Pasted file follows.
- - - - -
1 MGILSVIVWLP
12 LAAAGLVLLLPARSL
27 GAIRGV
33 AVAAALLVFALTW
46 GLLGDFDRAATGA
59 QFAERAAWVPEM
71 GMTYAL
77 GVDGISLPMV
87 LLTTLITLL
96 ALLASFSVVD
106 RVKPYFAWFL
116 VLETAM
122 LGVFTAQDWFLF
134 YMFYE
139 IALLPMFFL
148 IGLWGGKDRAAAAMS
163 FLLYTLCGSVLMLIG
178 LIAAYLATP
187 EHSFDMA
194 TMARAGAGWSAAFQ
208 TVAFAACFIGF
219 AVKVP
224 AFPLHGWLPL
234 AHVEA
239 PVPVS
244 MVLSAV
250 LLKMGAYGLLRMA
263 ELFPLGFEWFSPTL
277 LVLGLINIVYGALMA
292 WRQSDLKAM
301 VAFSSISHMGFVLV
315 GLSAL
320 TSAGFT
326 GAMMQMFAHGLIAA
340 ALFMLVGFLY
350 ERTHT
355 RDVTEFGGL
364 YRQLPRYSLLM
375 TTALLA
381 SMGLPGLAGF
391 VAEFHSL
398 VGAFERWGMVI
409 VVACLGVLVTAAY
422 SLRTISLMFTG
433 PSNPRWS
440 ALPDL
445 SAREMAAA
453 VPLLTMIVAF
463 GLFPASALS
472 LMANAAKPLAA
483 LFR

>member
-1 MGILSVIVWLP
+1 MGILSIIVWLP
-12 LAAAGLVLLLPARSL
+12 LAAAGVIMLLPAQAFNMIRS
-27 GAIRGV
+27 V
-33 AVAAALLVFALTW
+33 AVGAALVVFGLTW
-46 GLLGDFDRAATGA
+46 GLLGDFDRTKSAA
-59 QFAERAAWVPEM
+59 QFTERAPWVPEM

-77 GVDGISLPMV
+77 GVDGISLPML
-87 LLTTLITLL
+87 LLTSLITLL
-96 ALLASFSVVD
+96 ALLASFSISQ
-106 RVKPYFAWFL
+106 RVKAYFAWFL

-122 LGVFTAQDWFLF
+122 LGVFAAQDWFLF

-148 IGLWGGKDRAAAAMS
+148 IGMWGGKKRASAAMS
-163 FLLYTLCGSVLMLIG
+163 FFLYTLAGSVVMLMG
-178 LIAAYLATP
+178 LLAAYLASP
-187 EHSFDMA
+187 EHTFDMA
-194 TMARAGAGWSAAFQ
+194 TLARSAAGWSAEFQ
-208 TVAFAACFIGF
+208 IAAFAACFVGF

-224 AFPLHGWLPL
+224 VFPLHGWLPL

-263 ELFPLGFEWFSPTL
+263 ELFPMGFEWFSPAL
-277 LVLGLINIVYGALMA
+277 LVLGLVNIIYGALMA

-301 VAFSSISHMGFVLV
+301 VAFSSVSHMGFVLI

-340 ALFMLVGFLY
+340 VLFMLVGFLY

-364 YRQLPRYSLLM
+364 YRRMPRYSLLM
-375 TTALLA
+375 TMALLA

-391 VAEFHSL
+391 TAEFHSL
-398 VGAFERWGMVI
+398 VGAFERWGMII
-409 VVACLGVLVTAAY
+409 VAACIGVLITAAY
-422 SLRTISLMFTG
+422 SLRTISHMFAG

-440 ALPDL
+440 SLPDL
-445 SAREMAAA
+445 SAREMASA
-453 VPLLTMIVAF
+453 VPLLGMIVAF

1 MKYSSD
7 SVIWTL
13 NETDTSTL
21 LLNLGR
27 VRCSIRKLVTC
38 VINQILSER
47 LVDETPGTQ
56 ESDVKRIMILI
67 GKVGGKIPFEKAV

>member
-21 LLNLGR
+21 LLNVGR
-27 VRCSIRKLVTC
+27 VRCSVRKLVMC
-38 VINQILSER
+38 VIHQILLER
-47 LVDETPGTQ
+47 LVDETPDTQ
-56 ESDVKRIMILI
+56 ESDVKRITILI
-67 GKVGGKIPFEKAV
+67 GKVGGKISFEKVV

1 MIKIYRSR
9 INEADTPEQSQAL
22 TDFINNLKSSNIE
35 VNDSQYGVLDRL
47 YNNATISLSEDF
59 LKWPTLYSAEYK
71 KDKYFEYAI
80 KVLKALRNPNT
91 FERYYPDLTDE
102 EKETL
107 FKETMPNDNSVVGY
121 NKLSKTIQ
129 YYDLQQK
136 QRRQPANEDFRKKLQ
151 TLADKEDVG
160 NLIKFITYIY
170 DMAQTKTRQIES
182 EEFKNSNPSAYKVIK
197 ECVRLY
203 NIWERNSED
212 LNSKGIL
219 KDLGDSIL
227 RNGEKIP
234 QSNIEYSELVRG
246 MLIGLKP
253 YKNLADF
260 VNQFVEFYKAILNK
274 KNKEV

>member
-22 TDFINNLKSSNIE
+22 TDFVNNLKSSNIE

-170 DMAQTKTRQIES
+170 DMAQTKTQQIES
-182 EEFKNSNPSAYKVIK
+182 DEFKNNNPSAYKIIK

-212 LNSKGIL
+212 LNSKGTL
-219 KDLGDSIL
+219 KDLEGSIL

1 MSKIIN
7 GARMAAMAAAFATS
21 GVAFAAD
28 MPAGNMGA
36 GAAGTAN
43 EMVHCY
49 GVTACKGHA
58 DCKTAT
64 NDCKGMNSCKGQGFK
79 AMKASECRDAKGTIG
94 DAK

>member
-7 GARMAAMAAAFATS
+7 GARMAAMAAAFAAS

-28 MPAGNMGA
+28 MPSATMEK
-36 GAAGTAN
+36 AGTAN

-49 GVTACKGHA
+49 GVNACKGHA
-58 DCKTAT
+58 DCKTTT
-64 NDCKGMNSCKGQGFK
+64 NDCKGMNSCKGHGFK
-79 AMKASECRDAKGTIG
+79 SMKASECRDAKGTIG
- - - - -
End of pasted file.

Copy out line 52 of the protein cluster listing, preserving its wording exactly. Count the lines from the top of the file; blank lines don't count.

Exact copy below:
>member